Without request, I obtained my mother's shawl--the whole domicile was filling up with this ghastly crocheting; Mother's new hobby was fast starting to seem more a dark obsession--and draped it about her shoulders as a second wave of burning, putrid vapour surged down the stair, sickly green fast darkening to a impenetrable woolly black that carried with it the reek burning sulphur.
A strident, rolling chant shuddered the very beams in the walls as my brother's voice rose in mad triumph, "Ph-nglui mglw'nafh Cthulhu R'leyh wgah'nagl fhtagn! Yug-succotash! Yug-succotash!"
The echo of this riotous mantra issuing from my brother's mouth sent a dark thrill of horror through my very bones; I stood up at once, heedless of the plate of biscuits that spilled from my lap to the floor. My years of training at the University made me all too aware of the dire significance of these unendurable words, but had ill-prepared me for the impact of their insalubrious resonance upon my mind and heart, or the pure and unspeakable fear of hearing them in his voice, a voice so like my own. I knew at once what was occurring in the unseen attic above: either my idiot brother was summoning the Dark Ones for his own nefarious ends, or else he had somehow learned Welsh. Either prospect was equally chilling in my mind.
"Mother, Dad, I really don't mean to be a bother, but I'm starting to think Aberforth might be involved in the Black Arts."
"The Dark Arts, d'you mean?"
"No, I mean the really Dark Arts. The Ancient Ones. He-Who-Must-Not-Be-Named."
"Surely not that young lad Volty-mork, or whatever he's calling himself!"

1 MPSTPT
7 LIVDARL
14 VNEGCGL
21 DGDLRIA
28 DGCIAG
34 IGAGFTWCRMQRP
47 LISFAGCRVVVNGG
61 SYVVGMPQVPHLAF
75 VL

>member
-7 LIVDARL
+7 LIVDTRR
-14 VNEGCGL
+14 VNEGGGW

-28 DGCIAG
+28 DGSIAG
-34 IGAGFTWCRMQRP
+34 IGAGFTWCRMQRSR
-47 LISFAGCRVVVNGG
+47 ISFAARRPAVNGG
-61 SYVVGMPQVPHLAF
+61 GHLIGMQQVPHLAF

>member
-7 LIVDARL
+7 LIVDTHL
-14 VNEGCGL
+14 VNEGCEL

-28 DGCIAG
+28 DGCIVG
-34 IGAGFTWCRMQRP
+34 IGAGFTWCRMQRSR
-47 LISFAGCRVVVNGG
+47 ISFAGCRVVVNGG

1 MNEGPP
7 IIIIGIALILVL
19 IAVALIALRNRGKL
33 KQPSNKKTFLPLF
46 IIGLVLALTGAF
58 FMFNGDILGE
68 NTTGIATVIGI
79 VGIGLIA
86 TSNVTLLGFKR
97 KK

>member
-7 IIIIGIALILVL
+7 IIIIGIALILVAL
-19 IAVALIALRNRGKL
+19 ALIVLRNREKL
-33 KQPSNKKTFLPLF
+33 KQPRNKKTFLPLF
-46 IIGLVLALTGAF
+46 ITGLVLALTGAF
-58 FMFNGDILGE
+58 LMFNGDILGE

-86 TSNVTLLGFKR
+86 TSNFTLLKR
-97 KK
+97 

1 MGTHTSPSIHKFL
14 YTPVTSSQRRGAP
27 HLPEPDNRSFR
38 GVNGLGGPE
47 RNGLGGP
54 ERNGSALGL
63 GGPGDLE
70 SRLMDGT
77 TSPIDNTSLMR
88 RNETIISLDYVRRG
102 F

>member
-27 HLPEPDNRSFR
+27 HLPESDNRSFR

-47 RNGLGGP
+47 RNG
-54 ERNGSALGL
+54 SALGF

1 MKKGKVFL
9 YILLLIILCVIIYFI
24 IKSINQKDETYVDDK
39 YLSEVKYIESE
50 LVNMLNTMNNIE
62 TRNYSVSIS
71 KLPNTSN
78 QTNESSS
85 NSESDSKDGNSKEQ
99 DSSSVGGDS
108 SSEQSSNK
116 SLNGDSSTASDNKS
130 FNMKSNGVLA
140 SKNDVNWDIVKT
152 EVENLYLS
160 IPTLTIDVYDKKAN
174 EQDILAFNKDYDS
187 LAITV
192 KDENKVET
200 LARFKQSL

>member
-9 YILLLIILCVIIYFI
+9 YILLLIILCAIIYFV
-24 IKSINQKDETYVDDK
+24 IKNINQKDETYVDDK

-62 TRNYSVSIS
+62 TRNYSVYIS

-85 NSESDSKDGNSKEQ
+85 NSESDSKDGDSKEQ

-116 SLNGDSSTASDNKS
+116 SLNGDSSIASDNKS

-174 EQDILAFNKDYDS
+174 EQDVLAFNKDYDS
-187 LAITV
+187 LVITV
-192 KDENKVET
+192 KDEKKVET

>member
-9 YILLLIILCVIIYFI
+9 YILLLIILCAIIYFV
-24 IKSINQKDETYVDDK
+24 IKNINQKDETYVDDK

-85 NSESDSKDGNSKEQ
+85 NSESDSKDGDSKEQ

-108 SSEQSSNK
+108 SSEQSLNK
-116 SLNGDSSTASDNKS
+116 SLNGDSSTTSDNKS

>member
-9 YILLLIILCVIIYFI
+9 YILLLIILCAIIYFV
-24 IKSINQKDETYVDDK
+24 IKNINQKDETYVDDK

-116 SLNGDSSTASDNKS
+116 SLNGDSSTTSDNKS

"No, not that He-Who-Must-Not-Be-Named. I had more in mind gibbering mad gods piping insane antiphonies on their ocarina, semi-formless obscenities dwelling in halls of alien geometry, albino octopi sleeping in sunken cities. That sort of thing."
"Oh, that! Never cottoned much to that sort of thing, m'self. You know your brother. Thick as a Christmas pudding. Couldn't find the set of his pants without a Point-Me spell. He's just messing around up there with that goat of his."
My eyes narrowed as a suspicion entered my badly baffled brain. "Father . . . just when was the last time you actually saw Aberforth?"
He seemed surprised. "By gum, d'you know, I've no idea. Not since we gave him the goat. When was that, dear?"
"Christmas, love. Went up to the attic, locked the door, haven't heard a peep from him since."
"You mean to tell me that Aberforth's been locked in the attic with a bloody goat since Christmas and you haven't bothered to find out what exactly he's up to?" I roared above the wild gnashing of the storm that still poured its concentrated fury upon our battered roof. "Mother, have you taken a look outside recently? This is considerably more than a peep!"
"Mind your language, Alby-love," Mother said, dropping a few stitched in the cap she was crocheting. "You know how these young boys like their privacy."
This was pure madness. The awesome and terrible chanting grew ever louder, and a stench not unlike that of boiling blood overpowered the musty odour of cats and pipe tobacco, and a horrible beating, as from the paws of some massive, blasphemous clawed thing, drew long steady strokes down the sturdy wood of the door.
"Darling, Pussywillow wants in," Father said.
"Fools!" I cried at last, agitated beyond endurance. From the folds of my robe I drew forth my wand, slashing at the thickening air that threatened to smother us all with its stench. A rending sound, as if of metal heated hot then dipped into the blacksmith's trough, assailed my ears, and the fog, which I could see now was composed of an infinite number of tiny, vaporous beasts, drew back from the silver light. "I'm going up there! He must be stopped, before he does something to splinter the very universe!"